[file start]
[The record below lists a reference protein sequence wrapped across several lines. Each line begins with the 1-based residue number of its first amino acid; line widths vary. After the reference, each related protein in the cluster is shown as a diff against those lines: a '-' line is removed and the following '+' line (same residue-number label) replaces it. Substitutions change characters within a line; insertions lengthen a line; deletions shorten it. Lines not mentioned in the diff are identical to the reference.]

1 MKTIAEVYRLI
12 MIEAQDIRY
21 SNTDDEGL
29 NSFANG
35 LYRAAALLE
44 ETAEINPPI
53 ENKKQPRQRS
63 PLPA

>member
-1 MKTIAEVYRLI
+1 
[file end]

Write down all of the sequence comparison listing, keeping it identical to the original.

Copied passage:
[The record below lists a reference protein sequence wrapped across several lines. Each line begins with the 1-based residue number of its first amino acid; line widths vary. After the reference, each related protein in the cluster is shown as a diff against those lines: a '-' line is removed and the following '+' line (same residue-number label) replaces it. Substitutions change characters within a line; insertions lengthen a line; deletions shorten it. Lines not mentioned in the diff are identical to the reference.]

1 MKTIAEVYRLI
12 MIEAQDIRY
21 SNTDDEGL
29 NSFANG
35 LYRAAALLE
44 ETAEINPPI
53 ENKKQPRQRS
63 PLPA

>member
-1 MKTIAEVYRLI
+1 